After we get back in the wind shadow, it’s clear that Mike is spent. He can’t even stay on my wake anymore. I don’t want to slow down, so what I start doing is paddling ahead until my GPS beeps for another kilometer mark, then circling back around Mike. That’s literally circling – I don’t have to paddle in the reverse direction, just turn 360 degrees. And even then it usually takes me to about 400 meters or more before I catch and pass Mike. It probably would have been better for Mike, who was clearly suffering, if I’d slowed down and given him a wake he could hold, but out on the water I was only thinking of my training needs and I wanted to know I could still increase my speed at will.

The circling increased my total distance – we’d turned back at almost exactly 12 km, but I finished at 24.9 km. and afterwards I still had enough energy to carry Mike’s boat back to his car for him.

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Armond Bassett 2014

Today was the Armond Bassett race. I was originally planning to not go, because I’ve rarely had any fun at it. The first time I did it, it was torrential thunderstorms. The second time, it was hot as hell and not a breath of wind, and I went out too hard and faded hard. Last year I was still recovering from my shoulder surgery and I only did the three mile short race. So basically I’ve never really enjoyed this race.

Today it was perfect weather, though – it wasn’t too hot, and there was a very pleasant breeze. My game plan was to not go out too hard, and try to keep it in a reasonable heart rate zone. In support of this plan, I finally got around to putting the weed guard on my boat, and I also bought a energy gel thinking that would stave off that big drop off in performance I get at about the 1 hour mark. I also made a GPS mount, which turned out to be a bit cock-eyed because I suck at cutting straight lines.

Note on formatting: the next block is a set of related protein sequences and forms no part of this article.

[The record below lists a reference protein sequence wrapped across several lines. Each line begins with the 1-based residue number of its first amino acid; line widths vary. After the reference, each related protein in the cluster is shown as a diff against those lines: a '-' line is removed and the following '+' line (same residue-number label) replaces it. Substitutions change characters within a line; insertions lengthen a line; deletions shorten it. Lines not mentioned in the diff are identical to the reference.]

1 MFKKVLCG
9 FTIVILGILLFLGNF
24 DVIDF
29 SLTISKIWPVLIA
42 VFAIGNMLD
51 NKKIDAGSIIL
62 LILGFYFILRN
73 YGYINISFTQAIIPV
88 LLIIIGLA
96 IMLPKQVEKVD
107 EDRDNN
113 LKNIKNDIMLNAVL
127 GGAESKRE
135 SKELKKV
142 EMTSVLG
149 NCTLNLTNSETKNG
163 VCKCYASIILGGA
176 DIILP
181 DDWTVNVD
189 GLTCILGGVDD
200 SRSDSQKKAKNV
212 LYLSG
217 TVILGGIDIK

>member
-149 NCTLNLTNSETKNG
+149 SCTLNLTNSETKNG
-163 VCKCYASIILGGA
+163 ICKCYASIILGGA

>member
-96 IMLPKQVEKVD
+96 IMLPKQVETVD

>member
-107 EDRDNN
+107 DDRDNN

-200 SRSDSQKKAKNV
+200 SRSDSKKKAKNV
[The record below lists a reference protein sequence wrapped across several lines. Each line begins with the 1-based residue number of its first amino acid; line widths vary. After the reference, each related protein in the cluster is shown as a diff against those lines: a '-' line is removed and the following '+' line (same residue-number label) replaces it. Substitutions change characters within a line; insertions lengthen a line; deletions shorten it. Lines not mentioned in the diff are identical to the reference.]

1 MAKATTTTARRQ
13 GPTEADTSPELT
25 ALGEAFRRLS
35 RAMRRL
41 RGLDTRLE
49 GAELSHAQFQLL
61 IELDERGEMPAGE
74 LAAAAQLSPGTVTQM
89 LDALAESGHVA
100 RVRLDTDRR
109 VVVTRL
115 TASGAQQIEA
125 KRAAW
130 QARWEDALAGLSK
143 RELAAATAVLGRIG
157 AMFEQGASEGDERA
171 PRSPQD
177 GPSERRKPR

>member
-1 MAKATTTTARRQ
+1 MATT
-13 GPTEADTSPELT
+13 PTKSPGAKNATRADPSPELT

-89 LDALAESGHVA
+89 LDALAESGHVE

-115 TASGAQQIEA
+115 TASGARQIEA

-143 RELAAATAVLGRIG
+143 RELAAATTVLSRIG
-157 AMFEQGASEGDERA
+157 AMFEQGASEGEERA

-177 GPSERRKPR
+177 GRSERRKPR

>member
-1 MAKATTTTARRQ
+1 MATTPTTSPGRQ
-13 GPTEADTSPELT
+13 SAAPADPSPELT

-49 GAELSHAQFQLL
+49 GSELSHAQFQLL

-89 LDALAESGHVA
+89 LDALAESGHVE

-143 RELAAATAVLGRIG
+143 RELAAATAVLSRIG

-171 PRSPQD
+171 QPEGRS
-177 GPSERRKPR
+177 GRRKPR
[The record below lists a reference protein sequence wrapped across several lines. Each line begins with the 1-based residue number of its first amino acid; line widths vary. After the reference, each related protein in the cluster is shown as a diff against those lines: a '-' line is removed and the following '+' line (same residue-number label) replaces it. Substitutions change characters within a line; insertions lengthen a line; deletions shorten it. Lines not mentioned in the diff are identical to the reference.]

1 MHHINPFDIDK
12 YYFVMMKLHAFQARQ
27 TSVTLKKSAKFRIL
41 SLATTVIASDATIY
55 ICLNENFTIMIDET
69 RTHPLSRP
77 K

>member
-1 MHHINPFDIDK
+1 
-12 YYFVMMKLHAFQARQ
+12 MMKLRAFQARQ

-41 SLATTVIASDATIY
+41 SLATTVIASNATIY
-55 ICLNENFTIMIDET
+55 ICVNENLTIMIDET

When I got to the race, Jim and Todd were there, so obviously first and second were out of reach, and my old nemesis Mike Littlejohn was there, meaning that I’d have a fight on my hands if I wanted third. As well there was an unknown quantity, a guy named Alex or Adam or something like that from Ithaca. He was in an ICF sprint boat, which meant he could be good. Todd said some thing about how since he couldn’t beat Jim, he might as well paddle with Mike and I and give us a wake to ride (and obviously still drop us at the end). I guess that was before he saw Alex.

Unlike 2009 they started us in waves, so the c2s and c4s were long gone before we started. So at the gun immediately Jim and Todd and Alex lept ahead and started opening a big gap. I jumped on Mike’s side wake and stayed there as I tried to keep my heart rate settled. That worked fine for about 1.5 km until it looked like Mike was heading out beyond a buoy when it looked to me like there was a considerable distance saving to be had going more directly, so I left his wake. And within seconds I discovered that either that was Mike’s plan all along, or he’d seen what I was doing and agreed with my line, because I look back and he was on my stern wake.

Ok, I thought, no harm giving him a ride after he’d given me one, but now I was trying to figure out how to get him to pull through and take a turn after he’d had some time on my stern. I couldn’t exactly ask him, since we were rivals rather than team mates, and unlike cycling there is no recognized gesture like the elbow flick to indicate that it’s somebody else’s turn. As the kilometers kept ticking away I was getting more concerned that I was playing into his hands. I had hoped that my first grab for my drinking water tube would get him to come through, but it didn’t. Then I hoped maybe he’d out turn me at the buoy at the bottom of the course. But he paddles a very long boat of his own design and it turns like a barge, so as we rounded the buoy I’d actually gotten a small gap. I decided to put the hammer down, hoping to deprive him of my wake – if I couldn’t get a rest in his wake, I could at least make him work on his own. It didn’t work; he managed to climb back up and latch onto my stern wake again.